early half (49.5 percent) of all Android phones are still vulnerable to a security bug that allows attackers to modify or replace a seemingly benign app with malware without users’ knowledge, according to a blog post written by researchers at Palo Alto Networks. Despite the fact that the security researchers first discovered the flaw a year ago, some vendors’ distributions of Android 4.3 still contain the vulnerability.
The Palo Alto Networks research team that discovered the flaw has already alerted vendors about the vulnerability, including Google, Amazon and handset manufacturers like Samsung. When the exploit was first discovered in January 2014, more than 89 percent of Android devices were vulnerable to the attack. Android 4.4 has since been upgraded to fix the flaw.
Malware with Arbitrary Permissions
Nonetheless, many phones that continue to run older versions of Android remain at risk. The security researchers said they were able to successfully execute the attack, dubbed “Android installer hijacking,” on phones such as Samsung’s Galaxy S4. Palo Alto Networks’ researchers said that they have made an app available on the Google Play store that can scan a phone for the vulnerability. The team has also made the app open source and posted the code on a Github repository.
Enterprises concerned about the flaw can take several steps to mitigate their risk. Palo Alto Networks recommended that organizations withhold permission from apps seeking to access logcat, a system log that can be used to simplify and automate the exploit.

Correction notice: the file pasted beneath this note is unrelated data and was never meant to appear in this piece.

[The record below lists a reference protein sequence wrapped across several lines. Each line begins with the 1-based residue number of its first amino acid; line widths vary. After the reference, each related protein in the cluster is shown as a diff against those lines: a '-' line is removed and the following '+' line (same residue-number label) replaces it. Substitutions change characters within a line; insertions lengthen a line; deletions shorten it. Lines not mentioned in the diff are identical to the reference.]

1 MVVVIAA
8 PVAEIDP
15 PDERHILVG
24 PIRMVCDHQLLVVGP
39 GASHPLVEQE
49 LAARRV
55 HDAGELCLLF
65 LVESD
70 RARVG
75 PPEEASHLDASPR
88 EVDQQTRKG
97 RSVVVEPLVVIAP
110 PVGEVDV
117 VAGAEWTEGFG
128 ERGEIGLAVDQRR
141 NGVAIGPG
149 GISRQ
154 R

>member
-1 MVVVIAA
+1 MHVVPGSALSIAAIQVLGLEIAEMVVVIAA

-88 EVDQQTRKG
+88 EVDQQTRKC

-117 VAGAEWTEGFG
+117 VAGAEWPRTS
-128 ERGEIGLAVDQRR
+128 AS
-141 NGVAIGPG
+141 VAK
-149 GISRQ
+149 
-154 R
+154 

IT departments can further protect their systems by preventing employees from using rooted devices. Rooted devices give users full access to the entire operating system, enabling them to access special types of apps that require root permissions. Although the exploit does not require a rooted device to work, such devices are more vulnerable.
The exploit is based on a vulnerability in the Android OS that permits an attacker to hijack the normal Android APK (Android application package) installation process. The technique can be used to bypass the user view and distribute malware with arbitrary permissions. The exploit allows a malicious application to gain full access to a compromised device, including usernames, passwords and other sensitive data.
App Developers Beware
There are several ways an attacker can use the vulnerability. For example, a victim can be fooled into installing a false application that appears to be legitimate, since the app does not require any unusual permissions and can come from any app store. The app can then detect when a user downloads a second app from a third-party app store, and overwrite it with malware while the user is viewing the permissions screen.
In another case, the first app can promote a second app as an advertisement within itself. When the user tries to download the second app, the first app can likewise modify the second app while the user is viewing the package installer activity.
App developers should also be wary of the exploit. Apps and mobile ad libraries that do not rely on the Google Play store are likely to save promoted apps in unprotected storage that could allow attackers to replace them with malware.
Source – http://www.cio-today.com/article/index.php?story_id=132004JXT2R0